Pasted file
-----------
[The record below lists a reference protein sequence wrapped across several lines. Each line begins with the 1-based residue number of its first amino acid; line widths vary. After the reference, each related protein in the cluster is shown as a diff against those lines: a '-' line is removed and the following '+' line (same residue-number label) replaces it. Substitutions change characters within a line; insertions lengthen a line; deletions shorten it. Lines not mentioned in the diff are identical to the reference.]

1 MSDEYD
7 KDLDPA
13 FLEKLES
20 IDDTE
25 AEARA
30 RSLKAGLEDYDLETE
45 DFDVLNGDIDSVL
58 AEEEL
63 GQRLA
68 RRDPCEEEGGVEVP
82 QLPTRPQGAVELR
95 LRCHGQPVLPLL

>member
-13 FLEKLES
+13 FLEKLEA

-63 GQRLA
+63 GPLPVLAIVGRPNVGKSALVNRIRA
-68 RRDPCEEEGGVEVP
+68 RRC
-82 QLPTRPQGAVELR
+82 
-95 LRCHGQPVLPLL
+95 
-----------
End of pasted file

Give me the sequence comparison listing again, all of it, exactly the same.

[The record below lists a reference protein sequence wrapped across several lines. Each line begins with the 1-based residue number of its first amino acid; line widths vary. After the reference, each related protein in the cluster is shown as a diff against those lines: a '-' line is removed and the following '+' line (same residue-number label) replaces it. Substitutions change characters within a line; insertions lengthen a line; deletions shorten it. Lines not mentioned in the diff are identical to the reference.]

1 MSDEYD
7 KDLDPA
13 FLEKLES
20 IDDTE
25 AEARA
30 RSLKAGLEDYDLETE
45 DFDVLNGDIDSVL
58 AEEEL
63 GQRLA
68 RRDPCEEEGGVEVP
82 QLPTRPQGAVELR
95 LRCHGQPVLPLL

>member
-13 FLEKLES
+13 FLEKLEA

-63 GQRLA
+63 GPLPVLAIVGRPNVGKSALVNRIRA
-68 RRDPCEEEGGVEVP
+68 RRC
-82 QLPTRPQGAVELR
+82 
-95 LRCHGQPVLPLL
+95 